On our Midday DNR Report today I visited with Lori Naumann, Project Manager for the Minnesota Department of Natural Resources EagleCam.  For the first time in two years there are eggs in the nest where the EagleCam is located.

Naumann told us the first egg arrived at 3:47 p.m. on February 6.  The next egg came three days later and the final egg on February 25.  Incubation lasts about 35 days and the countdown begins with the laying of the last egg.

New this year is sound.  A microphone was installed and it picks up everything.  You can tell the nest is located near a busy highway because there is a lot of semi-truck noise.

The DNR EagleCam Project Manager says questions come from all over the world about the eagles.  There have been visits from people in 189 different countries.

The pair nesting currently replaced the previous couple who laid no eggs the previous two years.  Naumann says these eagles are lovebirds, "They seem to always be together." She adds they, "Show fondness for each other and share food commonly."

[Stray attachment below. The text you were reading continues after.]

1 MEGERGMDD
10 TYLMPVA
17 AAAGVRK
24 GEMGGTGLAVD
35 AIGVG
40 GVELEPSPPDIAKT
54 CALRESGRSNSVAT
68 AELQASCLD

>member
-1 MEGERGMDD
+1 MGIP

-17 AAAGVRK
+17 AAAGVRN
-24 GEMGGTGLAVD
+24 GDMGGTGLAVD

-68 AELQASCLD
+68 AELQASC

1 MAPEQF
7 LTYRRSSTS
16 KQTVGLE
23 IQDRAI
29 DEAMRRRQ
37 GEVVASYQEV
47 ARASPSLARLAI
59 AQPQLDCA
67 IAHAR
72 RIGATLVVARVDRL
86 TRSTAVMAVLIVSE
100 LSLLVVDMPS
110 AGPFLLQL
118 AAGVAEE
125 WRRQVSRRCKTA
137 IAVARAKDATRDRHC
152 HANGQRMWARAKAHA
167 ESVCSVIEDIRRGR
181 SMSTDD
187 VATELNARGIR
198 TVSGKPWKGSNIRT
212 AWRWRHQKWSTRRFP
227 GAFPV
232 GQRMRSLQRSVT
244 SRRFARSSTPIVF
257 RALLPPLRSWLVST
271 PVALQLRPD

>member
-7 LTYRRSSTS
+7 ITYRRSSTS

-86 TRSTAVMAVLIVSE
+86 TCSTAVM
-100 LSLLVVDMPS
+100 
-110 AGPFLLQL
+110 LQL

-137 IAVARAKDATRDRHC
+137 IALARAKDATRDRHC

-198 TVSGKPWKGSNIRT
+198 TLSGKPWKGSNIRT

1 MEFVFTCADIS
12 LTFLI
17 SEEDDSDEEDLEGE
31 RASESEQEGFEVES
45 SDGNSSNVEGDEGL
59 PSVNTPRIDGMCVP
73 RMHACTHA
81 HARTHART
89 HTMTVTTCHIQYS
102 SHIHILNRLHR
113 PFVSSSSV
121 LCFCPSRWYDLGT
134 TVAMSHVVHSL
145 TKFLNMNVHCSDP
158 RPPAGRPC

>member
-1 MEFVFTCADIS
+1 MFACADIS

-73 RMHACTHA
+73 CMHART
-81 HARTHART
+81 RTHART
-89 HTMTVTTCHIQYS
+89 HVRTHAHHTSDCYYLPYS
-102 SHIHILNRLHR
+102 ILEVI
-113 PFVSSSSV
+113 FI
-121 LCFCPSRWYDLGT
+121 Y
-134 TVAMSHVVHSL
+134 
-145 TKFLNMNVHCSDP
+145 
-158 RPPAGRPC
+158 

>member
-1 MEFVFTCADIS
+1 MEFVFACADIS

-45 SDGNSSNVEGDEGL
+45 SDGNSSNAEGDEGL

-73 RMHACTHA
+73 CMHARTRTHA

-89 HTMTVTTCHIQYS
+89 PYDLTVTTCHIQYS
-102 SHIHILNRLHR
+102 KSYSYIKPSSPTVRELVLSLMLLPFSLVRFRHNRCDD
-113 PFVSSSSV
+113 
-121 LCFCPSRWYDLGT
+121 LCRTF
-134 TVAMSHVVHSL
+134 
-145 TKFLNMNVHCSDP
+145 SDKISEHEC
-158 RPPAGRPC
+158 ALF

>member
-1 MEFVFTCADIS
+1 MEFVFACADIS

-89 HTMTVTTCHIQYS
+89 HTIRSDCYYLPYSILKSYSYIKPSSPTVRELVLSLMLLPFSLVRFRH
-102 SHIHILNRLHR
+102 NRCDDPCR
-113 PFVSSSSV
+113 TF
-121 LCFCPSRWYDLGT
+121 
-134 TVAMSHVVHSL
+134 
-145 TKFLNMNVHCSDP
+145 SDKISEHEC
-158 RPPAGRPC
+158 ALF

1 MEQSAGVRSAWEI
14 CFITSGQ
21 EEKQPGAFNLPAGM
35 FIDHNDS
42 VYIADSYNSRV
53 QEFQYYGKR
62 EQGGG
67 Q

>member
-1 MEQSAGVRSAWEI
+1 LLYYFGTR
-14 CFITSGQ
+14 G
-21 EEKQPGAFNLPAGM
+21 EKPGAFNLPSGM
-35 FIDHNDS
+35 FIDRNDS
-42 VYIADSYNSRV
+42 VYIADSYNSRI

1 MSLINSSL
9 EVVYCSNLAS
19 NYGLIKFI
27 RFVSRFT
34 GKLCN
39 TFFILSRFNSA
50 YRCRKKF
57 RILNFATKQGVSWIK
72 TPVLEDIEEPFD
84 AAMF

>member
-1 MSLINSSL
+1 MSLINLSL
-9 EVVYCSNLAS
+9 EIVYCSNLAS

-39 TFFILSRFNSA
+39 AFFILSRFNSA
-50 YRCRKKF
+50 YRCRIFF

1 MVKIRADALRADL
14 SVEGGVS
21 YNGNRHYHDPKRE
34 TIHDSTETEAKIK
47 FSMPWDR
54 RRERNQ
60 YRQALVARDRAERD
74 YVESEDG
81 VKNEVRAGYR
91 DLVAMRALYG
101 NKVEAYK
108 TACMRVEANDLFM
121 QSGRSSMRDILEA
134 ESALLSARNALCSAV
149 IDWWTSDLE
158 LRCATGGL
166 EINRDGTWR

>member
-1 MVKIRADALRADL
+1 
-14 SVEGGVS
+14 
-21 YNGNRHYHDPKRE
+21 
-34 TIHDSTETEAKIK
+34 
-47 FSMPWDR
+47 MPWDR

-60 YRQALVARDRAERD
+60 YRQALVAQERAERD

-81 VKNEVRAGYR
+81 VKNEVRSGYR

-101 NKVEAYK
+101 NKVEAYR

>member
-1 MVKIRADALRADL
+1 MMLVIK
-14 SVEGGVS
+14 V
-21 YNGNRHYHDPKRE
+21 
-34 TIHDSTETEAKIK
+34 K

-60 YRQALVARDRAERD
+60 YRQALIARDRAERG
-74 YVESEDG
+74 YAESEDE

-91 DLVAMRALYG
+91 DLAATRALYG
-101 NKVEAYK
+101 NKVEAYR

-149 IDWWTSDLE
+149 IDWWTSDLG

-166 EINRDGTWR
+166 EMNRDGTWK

Naumann says once the chicks arrive, "They are darling and it's amazing how fast they grow."  Watching the parents portion the food small enough for the tiny beaks is "amazing" and as they grow older the meals become bigger with full squirrels and rabbits brought back to the nest.

The Nongame Wildlife Program pays for this and depends on our donations to keep the camera going.  You can check the box on your Minnesota Tax Return to donate or go directly to the DNR website to donate.

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